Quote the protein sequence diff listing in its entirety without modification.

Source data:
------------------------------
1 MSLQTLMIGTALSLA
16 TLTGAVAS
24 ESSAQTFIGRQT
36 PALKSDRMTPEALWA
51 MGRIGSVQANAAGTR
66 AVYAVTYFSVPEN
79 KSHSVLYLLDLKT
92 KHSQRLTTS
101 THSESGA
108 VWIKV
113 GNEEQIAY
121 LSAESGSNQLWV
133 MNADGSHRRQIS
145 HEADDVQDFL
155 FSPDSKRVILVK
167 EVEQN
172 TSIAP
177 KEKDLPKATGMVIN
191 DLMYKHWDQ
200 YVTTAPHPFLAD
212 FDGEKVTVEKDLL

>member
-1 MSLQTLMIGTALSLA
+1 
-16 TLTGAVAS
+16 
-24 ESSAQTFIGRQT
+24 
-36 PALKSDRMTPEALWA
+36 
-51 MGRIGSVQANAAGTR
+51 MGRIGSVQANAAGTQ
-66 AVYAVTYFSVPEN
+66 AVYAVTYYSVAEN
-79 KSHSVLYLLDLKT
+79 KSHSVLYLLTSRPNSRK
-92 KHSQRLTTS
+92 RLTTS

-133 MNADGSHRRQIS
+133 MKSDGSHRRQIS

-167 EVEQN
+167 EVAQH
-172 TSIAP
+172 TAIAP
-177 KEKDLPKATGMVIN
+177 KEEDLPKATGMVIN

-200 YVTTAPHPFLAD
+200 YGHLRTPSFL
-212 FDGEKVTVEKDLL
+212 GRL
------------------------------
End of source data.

1 MSLQTLMIGTALSLA
16 TLTGAVAS
24 ESSAQTFIGRQT
36 PALKSDRMTPEALWA
51 MGRIGSVQANAAGTR
66 AVYAVTYFSVPEN
79 KSHSVLYLLDLKT
92 KHSQRLTTS
101 THSESGA
108 VWIKV
113 GNEEQIAY
121 LSAESGSNQLWV
133 MNADGSHRRQIS
145 HEADDVQDFL
155 FSPDSKRVILVK
167 EVEQN
172 TSIAP
177 KEKDLPKATGMVIN
191 DLMYKHWDQ
200 YVTTAPHPFLAD
212 FDGEKVTVEKDLL

>member
-1 MSLQTLMIGTALSLA
+1 
-16 TLTGAVAS
+16 
-24 ESSAQTFIGRQT
+24 
-36 PALKSDRMTPEALWA
+36 
-51 MGRIGSVQANAAGTR
+51 MGRIGSVQANAAGTQ
-66 AVYAVTYFSVPEN
+66 AVYAVTYYSVAEN
-79 KSHSVLYLLDLKT
+79 KSHSVLYLLTSRPNSRK
-92 KHSQRLTTS
+92 RLTTS

-133 MNADGSHRRQIS
+133 MKSDGSHRRQIS

-167 EVEQN
+167 EVAQH
-172 TSIAP
+172 TAIAP
-177 KEKDLPKATGMVIN
+177 KEEDLPKATGMVIN

-200 YVTTAPHPFLAD
+200 YGHLRTPSFL
-212 FDGEKVTVEKDLL
+212 GRL